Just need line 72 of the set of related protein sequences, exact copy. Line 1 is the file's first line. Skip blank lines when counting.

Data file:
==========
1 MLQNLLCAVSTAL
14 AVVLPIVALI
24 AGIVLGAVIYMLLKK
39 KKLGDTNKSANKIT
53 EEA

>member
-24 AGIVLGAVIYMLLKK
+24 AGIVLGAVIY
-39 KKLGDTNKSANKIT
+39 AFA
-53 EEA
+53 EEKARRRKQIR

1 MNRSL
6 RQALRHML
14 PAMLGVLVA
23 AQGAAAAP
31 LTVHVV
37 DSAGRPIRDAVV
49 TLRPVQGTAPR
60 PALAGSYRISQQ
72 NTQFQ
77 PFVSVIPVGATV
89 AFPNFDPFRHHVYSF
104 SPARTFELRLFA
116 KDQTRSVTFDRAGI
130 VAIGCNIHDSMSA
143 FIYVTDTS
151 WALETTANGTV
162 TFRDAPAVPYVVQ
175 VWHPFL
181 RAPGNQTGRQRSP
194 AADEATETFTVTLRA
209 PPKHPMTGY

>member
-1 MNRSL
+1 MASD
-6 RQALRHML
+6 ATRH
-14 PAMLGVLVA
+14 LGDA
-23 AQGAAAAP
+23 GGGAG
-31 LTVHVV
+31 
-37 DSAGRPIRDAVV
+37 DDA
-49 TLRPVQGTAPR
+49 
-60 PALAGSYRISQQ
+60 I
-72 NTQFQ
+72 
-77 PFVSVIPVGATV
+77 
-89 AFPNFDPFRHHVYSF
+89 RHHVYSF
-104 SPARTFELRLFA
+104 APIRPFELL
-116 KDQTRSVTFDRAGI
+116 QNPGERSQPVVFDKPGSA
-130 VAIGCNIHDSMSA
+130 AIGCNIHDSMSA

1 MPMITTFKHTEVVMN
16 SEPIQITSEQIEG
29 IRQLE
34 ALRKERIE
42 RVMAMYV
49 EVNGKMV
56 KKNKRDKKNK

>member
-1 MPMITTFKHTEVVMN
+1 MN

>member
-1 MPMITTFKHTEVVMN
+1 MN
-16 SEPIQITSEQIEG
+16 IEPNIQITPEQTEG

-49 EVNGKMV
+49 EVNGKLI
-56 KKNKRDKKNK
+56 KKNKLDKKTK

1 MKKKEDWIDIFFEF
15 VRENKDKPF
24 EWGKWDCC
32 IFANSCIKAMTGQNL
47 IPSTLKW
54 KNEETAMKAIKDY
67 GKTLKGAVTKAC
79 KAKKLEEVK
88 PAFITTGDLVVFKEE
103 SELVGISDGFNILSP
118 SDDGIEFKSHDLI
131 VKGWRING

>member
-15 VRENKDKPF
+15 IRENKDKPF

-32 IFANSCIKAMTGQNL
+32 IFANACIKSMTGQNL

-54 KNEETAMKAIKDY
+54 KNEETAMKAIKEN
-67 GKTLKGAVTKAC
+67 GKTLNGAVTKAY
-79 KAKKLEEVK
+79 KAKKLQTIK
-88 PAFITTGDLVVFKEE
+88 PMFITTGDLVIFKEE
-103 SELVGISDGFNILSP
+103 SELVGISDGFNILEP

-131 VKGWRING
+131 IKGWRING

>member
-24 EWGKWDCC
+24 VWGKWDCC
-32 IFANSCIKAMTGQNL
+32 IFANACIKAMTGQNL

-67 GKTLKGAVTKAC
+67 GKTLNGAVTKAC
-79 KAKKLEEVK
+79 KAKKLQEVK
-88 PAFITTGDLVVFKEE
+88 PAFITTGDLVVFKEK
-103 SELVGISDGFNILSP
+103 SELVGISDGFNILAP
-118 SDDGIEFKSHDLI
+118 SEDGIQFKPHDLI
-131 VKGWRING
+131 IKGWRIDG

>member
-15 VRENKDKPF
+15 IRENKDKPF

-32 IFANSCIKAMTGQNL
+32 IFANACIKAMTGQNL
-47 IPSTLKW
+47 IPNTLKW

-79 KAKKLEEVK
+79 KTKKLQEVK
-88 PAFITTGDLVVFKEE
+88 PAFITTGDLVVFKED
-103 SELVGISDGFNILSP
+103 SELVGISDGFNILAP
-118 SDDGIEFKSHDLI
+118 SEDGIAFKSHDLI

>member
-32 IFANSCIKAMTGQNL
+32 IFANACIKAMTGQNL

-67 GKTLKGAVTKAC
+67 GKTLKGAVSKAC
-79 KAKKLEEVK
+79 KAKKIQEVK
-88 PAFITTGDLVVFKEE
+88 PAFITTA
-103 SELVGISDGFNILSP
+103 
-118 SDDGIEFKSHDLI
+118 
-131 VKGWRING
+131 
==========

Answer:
+1 MN